Movement of people is not just a phenomenon of this century. People have been moving to North American shores for centuries. While the dominant history remains confined to English and French immigrants, Irish refugees took shelter on the shores of New England, and Canada starting the early 18th century.
Concordia’s Oscar Peterson Hall, with support from Concordia’s School of Irish Studies will be hosting the play by John Halpin, Margaret Forrest and Hubert Radoux based on the tragedy on Grosse Île in 1847. Grosse-Île: The Musical; une histoire chorale, aims to be a moving rendering of a rich and transformative chapter in Canadian and Quebec history. In 1847, immigrants traveled across the ocean from Ireland to get away from the potatoes famine and find a better life. With 30 choristers, seven soloists and three musicians, all dressed in vintage costumes, the show aims to take us back centuries to a world that will bring insight into migration, the pain and its perpetual sense of hope that keeps people going.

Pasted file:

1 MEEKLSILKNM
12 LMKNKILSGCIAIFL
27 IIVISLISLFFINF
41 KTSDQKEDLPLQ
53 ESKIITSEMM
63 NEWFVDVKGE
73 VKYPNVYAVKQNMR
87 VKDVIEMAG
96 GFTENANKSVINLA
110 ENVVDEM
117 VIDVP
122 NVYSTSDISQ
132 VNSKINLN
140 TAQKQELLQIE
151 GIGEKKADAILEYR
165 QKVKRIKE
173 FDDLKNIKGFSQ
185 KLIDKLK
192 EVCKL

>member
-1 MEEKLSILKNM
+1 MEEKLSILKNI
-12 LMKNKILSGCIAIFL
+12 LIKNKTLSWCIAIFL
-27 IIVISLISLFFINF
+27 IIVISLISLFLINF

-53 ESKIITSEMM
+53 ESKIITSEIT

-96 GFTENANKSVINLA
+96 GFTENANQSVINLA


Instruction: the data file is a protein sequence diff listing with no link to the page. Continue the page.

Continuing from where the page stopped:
This bilingual musical will play at October 27, 28 and November 2 and 4th at 8 p.m. There will also be afternoon performances on October 29th and November 5th at 2 p.m. There is a dress rehearsal on this Sunday October 22nd, 2017 at 2 p.m. at Concordia University’s Oscar Peterson Concert Hall 7141 rue Sherbrooke Ouest, Montréal, QC, H4B1R6. For tickets: https://lepointdevente.com/billets/grosse-ile27